At VersaCold, safety is our top priority. In our workplace, on the road and in our homes, "safety first" is embedded into our performance-driven culture and reflected in everything we do. We are committed to maintaining a hazard-and injury-free workplace to keep both our employees and visitors safe. As part of our commitment to safety, we will be sharing some of our safety tips with you to help pass on tried and tested ways to make your workplace and home life more safe.
You have probably heard all the tips when it comes to moving heavy objects.
Lift with your legs, not with your back. Bend your knees. Keep your head up. Don’t twist.
Despite these tips being virtually common knowledge, lifting or handling heavy objects is still the leading cause of back injuries in the workplace. In fact, a typical worker that handles heavy objects as part of their job misses an average of seven days of work due to back injury every year. Seven days is a lot of time to miss for an injury that is painful and easily avoidable with the right technique. To help you combat this potential hazard, we recommend taking three steps while making your next lift.
Think before you lift. Always take a moment to assess the object and where it is going before committing to lifting the object.
When lowering an object, you should maintain the same form as the initial lift by bending your knees, squatting down and keeping your back completely straight.
1) Think before you lift
By far, thinking before you lift is the most important step when lifting any heavy object, and it's the one people often forget. While our gut reaction might be to lift first and determine where the object goes afterward, that is rarely the right approach. Instead, you should take time, even if it's only a moment, to assess the object and where it is going. Do yourself a favour and ask yourself these questions:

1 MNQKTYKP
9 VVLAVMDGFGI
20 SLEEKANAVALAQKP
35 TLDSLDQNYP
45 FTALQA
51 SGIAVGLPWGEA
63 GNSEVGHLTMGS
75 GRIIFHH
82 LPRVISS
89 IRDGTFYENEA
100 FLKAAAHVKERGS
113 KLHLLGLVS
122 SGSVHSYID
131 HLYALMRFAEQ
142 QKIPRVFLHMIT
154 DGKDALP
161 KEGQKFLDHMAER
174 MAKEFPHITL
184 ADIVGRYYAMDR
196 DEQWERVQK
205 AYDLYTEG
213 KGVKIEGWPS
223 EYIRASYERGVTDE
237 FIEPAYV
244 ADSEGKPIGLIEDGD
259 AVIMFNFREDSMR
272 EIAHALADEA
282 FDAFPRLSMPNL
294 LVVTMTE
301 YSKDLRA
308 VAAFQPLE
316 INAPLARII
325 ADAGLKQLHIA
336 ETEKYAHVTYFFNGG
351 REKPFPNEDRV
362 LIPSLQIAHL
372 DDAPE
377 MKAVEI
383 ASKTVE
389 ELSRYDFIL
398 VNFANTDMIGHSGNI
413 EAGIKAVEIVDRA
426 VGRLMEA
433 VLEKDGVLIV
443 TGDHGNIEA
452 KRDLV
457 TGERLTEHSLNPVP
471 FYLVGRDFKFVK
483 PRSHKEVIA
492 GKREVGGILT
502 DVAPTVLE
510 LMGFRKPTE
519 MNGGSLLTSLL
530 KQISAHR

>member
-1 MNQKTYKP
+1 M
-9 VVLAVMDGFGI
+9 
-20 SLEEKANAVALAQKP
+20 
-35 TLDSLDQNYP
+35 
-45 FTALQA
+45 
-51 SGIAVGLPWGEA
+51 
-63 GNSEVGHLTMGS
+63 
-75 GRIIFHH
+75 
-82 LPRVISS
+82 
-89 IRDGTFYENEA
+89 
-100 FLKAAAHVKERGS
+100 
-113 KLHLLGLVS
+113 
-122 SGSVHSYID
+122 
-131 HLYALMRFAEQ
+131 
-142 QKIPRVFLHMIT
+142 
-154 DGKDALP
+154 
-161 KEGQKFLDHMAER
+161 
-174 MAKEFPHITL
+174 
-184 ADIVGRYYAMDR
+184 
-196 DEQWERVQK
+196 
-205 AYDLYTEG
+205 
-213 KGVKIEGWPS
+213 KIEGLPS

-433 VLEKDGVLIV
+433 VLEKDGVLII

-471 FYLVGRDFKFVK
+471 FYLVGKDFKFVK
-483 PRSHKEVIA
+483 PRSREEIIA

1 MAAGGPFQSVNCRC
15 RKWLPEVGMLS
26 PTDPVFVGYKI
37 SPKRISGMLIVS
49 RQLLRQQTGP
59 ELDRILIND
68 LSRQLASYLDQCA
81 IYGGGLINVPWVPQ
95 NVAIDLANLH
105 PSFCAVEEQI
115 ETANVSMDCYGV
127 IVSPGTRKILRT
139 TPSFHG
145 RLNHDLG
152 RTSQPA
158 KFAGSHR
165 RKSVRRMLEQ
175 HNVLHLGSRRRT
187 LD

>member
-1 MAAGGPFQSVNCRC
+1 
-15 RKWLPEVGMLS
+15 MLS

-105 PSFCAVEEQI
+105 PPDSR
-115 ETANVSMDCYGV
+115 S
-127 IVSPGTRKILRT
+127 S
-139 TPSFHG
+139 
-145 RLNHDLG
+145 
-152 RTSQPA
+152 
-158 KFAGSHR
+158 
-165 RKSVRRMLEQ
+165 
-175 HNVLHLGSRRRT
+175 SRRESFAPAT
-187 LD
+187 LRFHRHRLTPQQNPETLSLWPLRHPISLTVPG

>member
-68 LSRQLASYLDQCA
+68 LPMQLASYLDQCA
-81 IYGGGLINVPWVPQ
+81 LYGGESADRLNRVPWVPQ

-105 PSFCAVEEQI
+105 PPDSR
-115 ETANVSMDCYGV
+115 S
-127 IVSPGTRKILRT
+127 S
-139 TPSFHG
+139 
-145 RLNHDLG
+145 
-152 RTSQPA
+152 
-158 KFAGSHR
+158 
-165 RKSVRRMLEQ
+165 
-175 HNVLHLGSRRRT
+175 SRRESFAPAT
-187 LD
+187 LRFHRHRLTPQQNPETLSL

- How heavy is this object? If it's too heavy, you will probably want to ask for help. While we know you are likely in a hurry (who isn't?), there is a better chance you will waste more time by straining your back.
- What is the size of the object? Can you see above the box that you are carrying? In a truck yard where vehicles are consistently moving in different directions at varying speeds, the ability to see in front of you is vital to your safety and the safety of your colleagues. If the box is too big, don't be afraid to ask for assistance while carrying the object.
- Do you have a clear path? A plan for transporting any object is key to any successful lift. Even if it's a matter of a few feet, ensure that your path is clear of any obstacles and that you know exactly how you are getting to your destination.
By asking yourself these questions before any lift, you can ensure that you are prepared for the task ahead of you.
2) Lifting the object
Now that you have given some thought to your task, it's time to lift the object. While we have all heard some variations of this advice before, there are some fundamental techniques to any successful lift.
- Stand directly in front of any heavy object you are lifting with your feet at shoulder distance apart.
- Do not bend over to pick up the object, always keep your back as straight as possible when lifting.
- Bend at your knees and squat down to grasp the object. Once you have a good grasp, stand straight up using your legs and buttocks.
- Always get a stool or a ladder when lifting an object located above your head. The stool or ladder should bring you to a height that lets you comfortably grab the object rather than reaching overhead. Doing this will allow you to get a better grip and prevent the sudden weight of an object pulling down on your grasp—or coming down on you!
3) Lowering the object
While most people think the hard part is over once you complete the initial lift, you would be surprised to find out that most injuries occur at the end of the lift. When lowering an object, it's crucial you take the same amount of care with the lowering as you did with the lifting. You can accomplish this by maintaining the same form as the lift by bending your knees, squatting down and keeping your back completely straight as you set the item into place.
Phew! All done! Hopefully, by incorporating these steps, you have completed an injury-free lift. Have any other lifting tips for the workplace? Share them below and let us know what we missed.
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